Last Updated on May 27, 2022 by Editor
WHY GO: Believe it or not, the unusual history of Guilford CT became the impetus for the Getaway Maven’s focus on quirky destinations.
Guilford borders Stony Creek and the Thimble Islands, an abundance of fanciful pink granite isles and outcroppings that create an otherworldly landscape.
Guilford is known for its artsy boutiques, a celebrity-favored outdoor restaurant, and the oldest stone home in New England – which makes it, of course, a low-key getaway. But it has a rather odd and bloody past.
Offbeat History of Guilford CT
THE OFFBEAT TRIVIA THAT STARTED IT ALL: Sachem’s Head
I was touring Guilford with a town historian, as we turned into the Sachem’s Head section of town. I’d assumed that this neighborhood was so named because it juts out into Long Island Sound – and thus, a “headland.”
But I soon learned that Sachem’s Head refers to the decapitated head of a captured Pequot Tribal Chief – the Sachem. After a territorial skirmish in 1637, Colonial Brits placed the severed head in the fork of a shorefront tree to warn other tribes of their fate should they retaliate. I find it strange that a whole neighborhood in Connecticut still bears the name of a hacked-off Native American’s head.
Weirdly, the picture-book yellow cottage nestled within Sachem’s Cove, where this bloody episode occurred, was summer home of landscape-design superstar, Frederick Law Olmstead. Most likely, the Father of American Landscape Architecture, best known for designing New York’s Central Park, had no idea of the violent history right outside his door.
This ethereal inlet, where backyards of surrounding homes aren’t much more than slabs of gently-rounded bubble-gum hued rock, and where Olmstead spent his youthful, obviously impressionable summers, once ran red with the blood of Native Americans.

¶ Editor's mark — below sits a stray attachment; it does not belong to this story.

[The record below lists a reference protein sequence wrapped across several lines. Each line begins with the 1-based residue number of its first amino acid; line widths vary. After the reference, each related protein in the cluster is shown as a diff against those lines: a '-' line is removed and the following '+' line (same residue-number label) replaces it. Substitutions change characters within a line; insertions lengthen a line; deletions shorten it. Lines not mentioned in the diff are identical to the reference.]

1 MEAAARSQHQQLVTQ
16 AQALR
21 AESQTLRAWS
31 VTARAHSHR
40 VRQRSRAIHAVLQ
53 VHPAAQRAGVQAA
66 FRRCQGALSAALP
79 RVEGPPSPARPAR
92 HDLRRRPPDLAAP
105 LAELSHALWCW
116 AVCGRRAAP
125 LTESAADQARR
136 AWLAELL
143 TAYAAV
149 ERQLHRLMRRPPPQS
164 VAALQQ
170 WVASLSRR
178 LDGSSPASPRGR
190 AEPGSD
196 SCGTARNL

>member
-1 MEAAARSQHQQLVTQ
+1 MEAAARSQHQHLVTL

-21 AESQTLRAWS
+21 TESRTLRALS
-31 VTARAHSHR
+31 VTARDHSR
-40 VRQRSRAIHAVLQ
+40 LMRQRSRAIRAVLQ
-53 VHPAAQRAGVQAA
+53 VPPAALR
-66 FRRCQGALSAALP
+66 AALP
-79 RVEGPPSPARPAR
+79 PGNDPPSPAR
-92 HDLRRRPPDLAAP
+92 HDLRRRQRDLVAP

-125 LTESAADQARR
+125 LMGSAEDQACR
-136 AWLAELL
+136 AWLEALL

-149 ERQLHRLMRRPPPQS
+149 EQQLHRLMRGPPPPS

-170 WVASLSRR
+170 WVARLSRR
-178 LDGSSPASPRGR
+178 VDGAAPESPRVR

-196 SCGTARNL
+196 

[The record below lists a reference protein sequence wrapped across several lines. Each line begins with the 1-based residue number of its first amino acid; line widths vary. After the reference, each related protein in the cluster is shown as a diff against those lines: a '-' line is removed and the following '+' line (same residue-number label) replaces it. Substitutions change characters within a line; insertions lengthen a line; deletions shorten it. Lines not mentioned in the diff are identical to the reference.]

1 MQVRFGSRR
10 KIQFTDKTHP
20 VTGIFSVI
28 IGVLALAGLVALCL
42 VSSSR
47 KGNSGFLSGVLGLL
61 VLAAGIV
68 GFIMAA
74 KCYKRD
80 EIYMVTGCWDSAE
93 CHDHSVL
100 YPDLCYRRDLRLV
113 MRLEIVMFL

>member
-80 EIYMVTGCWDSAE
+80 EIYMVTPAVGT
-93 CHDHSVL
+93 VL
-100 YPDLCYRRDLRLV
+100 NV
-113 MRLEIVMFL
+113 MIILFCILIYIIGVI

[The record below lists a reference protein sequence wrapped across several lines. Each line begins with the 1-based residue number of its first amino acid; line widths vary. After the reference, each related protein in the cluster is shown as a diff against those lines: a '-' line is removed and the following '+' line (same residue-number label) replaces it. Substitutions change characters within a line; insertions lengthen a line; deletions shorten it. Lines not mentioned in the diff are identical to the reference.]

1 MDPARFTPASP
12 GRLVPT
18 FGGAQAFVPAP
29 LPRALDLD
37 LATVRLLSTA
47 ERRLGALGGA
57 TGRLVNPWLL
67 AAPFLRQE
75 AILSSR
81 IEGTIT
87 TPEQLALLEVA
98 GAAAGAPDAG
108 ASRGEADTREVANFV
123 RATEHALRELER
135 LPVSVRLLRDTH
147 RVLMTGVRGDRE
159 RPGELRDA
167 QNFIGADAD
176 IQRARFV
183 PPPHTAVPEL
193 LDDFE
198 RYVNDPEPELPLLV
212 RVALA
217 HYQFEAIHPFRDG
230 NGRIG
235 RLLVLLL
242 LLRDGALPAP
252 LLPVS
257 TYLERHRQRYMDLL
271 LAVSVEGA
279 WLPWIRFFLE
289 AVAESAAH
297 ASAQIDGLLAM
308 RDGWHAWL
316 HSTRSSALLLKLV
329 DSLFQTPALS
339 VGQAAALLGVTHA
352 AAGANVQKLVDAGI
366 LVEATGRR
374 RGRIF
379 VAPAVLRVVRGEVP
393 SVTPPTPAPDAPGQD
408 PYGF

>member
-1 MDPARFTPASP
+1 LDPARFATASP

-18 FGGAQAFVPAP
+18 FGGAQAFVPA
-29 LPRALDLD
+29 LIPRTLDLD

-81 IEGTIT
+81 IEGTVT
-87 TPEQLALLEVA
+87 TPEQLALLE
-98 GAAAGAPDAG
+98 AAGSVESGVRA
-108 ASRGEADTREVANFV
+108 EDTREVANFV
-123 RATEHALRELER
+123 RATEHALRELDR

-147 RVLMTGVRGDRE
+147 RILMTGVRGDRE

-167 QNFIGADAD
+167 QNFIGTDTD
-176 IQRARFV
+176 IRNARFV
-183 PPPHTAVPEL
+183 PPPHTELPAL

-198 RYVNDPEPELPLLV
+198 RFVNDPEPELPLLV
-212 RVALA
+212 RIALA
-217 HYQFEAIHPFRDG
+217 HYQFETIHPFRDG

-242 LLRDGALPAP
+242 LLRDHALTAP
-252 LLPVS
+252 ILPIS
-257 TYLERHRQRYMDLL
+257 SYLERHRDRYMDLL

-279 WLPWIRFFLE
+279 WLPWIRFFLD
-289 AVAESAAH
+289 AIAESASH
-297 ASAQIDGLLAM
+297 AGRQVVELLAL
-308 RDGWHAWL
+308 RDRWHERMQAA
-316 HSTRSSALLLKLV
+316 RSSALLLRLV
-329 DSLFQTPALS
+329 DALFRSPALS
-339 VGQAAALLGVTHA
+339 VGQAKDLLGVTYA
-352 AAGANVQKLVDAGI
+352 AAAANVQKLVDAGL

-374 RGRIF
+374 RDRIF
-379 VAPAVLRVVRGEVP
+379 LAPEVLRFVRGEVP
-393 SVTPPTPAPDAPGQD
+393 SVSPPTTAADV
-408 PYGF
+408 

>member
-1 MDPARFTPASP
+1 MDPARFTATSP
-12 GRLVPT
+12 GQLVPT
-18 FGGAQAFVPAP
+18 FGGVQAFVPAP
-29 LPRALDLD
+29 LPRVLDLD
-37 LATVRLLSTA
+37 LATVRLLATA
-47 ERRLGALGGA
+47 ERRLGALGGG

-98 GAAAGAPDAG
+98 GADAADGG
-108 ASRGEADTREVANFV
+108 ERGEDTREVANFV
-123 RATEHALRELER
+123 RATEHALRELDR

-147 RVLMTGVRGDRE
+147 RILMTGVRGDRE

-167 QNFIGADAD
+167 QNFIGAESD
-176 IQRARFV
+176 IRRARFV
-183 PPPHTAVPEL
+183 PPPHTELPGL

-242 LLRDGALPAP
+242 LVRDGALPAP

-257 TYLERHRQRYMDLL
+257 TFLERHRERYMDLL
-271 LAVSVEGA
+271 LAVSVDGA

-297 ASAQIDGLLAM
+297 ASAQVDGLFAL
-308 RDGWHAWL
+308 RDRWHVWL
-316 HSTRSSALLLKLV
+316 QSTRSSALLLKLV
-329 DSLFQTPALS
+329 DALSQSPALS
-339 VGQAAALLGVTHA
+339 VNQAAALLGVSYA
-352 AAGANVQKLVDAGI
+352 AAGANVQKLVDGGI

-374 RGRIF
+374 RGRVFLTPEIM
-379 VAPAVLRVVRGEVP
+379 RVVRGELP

Things To Do in Guilford CT
DO: Read Amusements Segway Tour
To get the best overview of Guilford’s historic homes and shoreline, join Rich Petrillo on a delightful Segway Tour. Roll past colonial houses, diagonally through the Guilford Green (which sparks much pointing and business card-dispensing.)
Stop at the Henry Whitfield House, then out to the harbor to see sweeping views of salt marsh, Osprey nests towering above the reeds, and shore birds diving into the water like crashing kites. $70 per tour, call for tour times.
SEE: “The Spaceship”
Most of the homes in Guilford are regal and timeless; craftsman-style, Victorian, Salt Box or variations on Colonial. But an elliptical copper-clad structure near the town dock seems more Expo ’67 than fife and drum. It stands out like a shark in a Koi pond.
This unusual condo building, nicknamed “The Spaceship,” generated negative heat when first proposed nearly 35 years ago. Now, apparently, Guilford has grown to accept it.
SEE: Henry Whitfield State Museum
Guilford is best known for the Henry Whitfield House, the oldest home in Connecticut. (And the oldest stone home in New England).
It was built for the Anglican Minister Henry Whitfield in 1639, “the same year that the Taj Mahal was under construction,” docents like to point out.
The sturdy stone structure was both family home to Whitfield and ersatz town fort. Fires and restorations – the most ambitious one in the 1930’s – have pretty much obliterated the original interior. But the museum still draws busloads of kids and adults who can explore the dark rooms with flashlights. $8 adults, $5 kids, May 1 – December 15, Wednesday – Sunday, 10:00 – 4:30
SIT A SPELL: Guilford Town Green
Once grazing area, graveyard and fairgrounds, the Town Green turns dense with booths at annual craft and lobster festivals. Come on an off-weekend or weekday and it’s the essence of small town.
SHOP: The Galleries and Stores Around The Green
If you crave unusual gifts, stop into contemporary craft shop, Mix Design Store. Coolest tote for a song: a vibrantly colored Milano Bag for just $40. Find fused glass jewelry and wearable art at glass workshop and gallery, BSK Design.